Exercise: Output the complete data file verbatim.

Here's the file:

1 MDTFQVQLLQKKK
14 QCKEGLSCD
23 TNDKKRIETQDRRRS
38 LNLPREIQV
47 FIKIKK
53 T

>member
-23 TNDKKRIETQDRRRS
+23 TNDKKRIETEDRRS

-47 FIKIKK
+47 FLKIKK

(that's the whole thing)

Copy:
1 MDTFQVQLLQKKK
14 QCKEGLSCD
23 TNDKKRIETQDRRRS
38 LNLPREIQV
47 FIKIKK
53 T

>member
-23 TNDKKRIETQDRRRS
+23 TNDKKRIETEDRRS

-47 FIKIKK
+47 FLKIKK